Governor Strickland recently signed H.B. 125, the Ohio Healthcare Simplification Act. The Act, sponsored by the Ohio State Medical Association, has two main goals: to improve the contracting process between healthcare providers and insurers and to standardize the credentialing process that insurers require of healthcare providers.

Impact on Contracting Process

The Act imposes several requirements on insurers that contract with healthcare providers for the provision of healthcare services. To begin, insurers must give healthcare providers a fee schedule that includes information about the manner of payment and procedure codes. Insurers also must prepare a summary disclosure form for providers that highlights key provisions of the contract in understandable terms. In addition, insurers must now give healthcare providers written notice of any material amendments to the contract 90 days before those amendments become effective to allow healthcare providers an opportunity to object. Material amendments include anything that decreases the healthcare provider’s compensation, significantly increases the healthcare provider’s administrative expenses, or adds a new product. (Notice is also required for non-material amendments — including administrative changes, compensation changes based on changes to Medicaid or Medicare fee schedules, etc. — but that notice must be given just 15 days before the non-material amendments become effective.)

The Act, moreover, restricts the use of certain contract provisions and practices. Insurers may now sell, rent, or give their contract rights to the following third parties under specified circumstances: healthcare-providing employers who have contracts with insurers; affiliates or subsidiaries of insurers; or parties — such as third-party administrators or preferred provider networks — that provide electronic claims transport. Even then, insurers are required to maintain a website or toll-free number where healthcare providers can obtain a list of all such third parties. Insurers must also require that all third parties comply with the terms of the original contract between the healthcare provider and the insurer.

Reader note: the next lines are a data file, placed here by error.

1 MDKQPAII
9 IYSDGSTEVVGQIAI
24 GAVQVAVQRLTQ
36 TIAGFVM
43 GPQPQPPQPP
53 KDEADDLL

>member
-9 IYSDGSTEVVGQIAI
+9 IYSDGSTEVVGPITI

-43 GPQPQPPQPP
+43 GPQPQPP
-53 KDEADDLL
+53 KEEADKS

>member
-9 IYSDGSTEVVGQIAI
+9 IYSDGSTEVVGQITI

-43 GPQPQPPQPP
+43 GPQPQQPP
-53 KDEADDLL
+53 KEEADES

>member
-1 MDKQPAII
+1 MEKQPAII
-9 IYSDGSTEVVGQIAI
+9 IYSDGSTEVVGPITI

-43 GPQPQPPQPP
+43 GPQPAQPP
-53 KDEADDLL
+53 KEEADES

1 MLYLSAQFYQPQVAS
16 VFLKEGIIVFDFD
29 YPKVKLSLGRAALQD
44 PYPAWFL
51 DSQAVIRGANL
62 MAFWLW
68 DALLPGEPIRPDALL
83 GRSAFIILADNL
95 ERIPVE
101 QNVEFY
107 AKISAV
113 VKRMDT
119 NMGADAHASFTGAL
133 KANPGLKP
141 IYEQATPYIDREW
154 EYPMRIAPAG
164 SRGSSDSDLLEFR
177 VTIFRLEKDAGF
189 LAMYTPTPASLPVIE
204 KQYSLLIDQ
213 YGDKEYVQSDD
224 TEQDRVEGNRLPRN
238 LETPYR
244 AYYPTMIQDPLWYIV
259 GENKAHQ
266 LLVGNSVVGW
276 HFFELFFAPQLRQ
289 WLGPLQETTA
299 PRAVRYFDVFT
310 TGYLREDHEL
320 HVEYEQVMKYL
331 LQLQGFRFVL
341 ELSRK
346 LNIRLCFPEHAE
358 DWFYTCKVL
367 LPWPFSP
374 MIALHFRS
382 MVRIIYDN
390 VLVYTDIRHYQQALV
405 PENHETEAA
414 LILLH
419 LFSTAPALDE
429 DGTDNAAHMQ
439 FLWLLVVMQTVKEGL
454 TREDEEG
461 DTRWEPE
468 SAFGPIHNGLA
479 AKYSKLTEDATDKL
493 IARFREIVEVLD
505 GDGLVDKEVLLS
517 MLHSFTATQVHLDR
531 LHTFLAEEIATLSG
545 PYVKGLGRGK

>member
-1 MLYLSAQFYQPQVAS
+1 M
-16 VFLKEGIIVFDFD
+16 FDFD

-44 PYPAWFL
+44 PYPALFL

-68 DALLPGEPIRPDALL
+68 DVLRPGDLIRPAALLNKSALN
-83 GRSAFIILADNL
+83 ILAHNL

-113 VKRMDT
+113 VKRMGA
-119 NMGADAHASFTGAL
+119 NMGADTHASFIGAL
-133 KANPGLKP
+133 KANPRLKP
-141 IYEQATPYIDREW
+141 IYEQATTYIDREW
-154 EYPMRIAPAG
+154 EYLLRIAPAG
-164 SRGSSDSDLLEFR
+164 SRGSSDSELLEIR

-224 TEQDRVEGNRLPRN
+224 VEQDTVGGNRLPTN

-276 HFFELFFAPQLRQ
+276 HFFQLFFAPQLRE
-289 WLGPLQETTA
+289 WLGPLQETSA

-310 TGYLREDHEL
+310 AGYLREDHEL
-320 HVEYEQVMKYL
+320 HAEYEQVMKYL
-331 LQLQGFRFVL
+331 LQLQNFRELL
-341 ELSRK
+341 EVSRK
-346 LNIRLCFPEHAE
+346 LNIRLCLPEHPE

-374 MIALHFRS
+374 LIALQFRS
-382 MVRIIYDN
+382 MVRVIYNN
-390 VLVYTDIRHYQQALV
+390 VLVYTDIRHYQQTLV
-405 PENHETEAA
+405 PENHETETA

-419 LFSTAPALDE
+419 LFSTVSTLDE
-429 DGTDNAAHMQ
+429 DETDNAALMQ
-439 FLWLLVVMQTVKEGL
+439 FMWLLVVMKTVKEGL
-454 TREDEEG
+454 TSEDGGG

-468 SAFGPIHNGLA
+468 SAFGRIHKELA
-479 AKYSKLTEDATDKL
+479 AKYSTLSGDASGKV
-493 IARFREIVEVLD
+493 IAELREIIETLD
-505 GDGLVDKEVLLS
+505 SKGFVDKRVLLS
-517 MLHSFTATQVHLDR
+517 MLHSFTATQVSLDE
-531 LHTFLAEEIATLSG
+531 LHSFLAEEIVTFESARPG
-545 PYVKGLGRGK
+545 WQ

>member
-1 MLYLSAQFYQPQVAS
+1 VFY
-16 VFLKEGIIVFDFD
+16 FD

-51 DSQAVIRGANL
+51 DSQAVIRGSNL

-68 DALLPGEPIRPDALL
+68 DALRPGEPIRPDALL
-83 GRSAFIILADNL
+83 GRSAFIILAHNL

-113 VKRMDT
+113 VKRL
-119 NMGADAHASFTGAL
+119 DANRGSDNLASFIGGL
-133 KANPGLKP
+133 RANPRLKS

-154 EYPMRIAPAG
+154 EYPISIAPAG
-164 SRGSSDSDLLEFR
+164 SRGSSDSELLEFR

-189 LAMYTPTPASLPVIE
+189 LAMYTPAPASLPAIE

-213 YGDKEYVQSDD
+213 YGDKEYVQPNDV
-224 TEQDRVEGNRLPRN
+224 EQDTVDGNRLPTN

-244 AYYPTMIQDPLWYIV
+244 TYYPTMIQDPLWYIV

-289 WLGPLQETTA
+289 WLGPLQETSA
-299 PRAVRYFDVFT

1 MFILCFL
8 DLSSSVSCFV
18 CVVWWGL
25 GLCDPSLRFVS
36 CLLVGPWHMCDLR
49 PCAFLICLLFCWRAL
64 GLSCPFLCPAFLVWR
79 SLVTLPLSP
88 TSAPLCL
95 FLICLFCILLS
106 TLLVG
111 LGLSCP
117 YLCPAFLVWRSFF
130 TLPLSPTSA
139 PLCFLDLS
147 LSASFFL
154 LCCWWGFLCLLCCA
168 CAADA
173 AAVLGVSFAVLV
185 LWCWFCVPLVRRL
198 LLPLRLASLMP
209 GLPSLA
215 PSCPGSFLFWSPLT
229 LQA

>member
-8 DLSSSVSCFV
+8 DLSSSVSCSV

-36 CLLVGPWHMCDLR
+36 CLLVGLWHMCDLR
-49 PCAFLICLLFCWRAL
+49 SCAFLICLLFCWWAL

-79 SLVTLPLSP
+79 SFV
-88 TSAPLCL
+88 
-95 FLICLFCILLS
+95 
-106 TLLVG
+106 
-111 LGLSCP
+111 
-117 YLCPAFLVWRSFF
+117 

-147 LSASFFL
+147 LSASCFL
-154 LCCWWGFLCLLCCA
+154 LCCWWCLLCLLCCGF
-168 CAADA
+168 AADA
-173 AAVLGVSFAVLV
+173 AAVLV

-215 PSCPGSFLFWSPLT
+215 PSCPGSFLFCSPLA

To even the playing field between insurers and healthcare providers, the Act bans altogether certain common contract terms. “All products” and “future products” clauses attempt to force healthcare providers to offer all of the services offered by the insurer as well as any services the insurer may offer in the future. The Act prohibits insurers from requiring healthcare providers to abide by these terms but leaves the parties free to agree to them voluntarily. Along the same lines, the Act bans “most favored payer” clauses, which force healthcare providers to contractually guarantee that they will not offer other insurers lower fees for services performed.

Taken together, the Act’s provisions concerning contracts between healthcare providers and insurers are intended to address some of the most common issues between these two key players in the healthcare industry.

Impact on Credentialing Process

The Act’s other intended consequence is to standardize the credentialing process used by insurers to select healthcare providers in Ohio. In particular, the Act requires the Department of Insurance to adopt the credentialing application form used by the Council on Affordable Quality Healthcare (CAQH) for all physician credentials. The Act further directs the Department of Insurance to adopt a simple and straightforward application form for all other types of healthcare providers. Upon receipt of credentialing forms, insurers must notify the healthcare provider of any deficiencies within 21 days and complete the credentialing process within 90 days (unless the healthcare provider is a hospital). The Act imposes a $500 per day civil penalty for each day over the 90-day period that it takes to grant or deny a credentialing application or retroactive reimbursement per the contract for all health care services performed after 90 days but before the credentialing application is granted or denied.

Other Matters

The Act also created the Advisory Committee on Eligibility and Real Time Claim Adjudication to recommend steps that would allow healthcare providers to correspond in a more efficient manner about patient eligibility matters. Specifically, the Committee will examine whether the Internet or coverage card magnetic strips, for example, could improve provider/insurer communication. The Committee’s report is due January 1, 2009.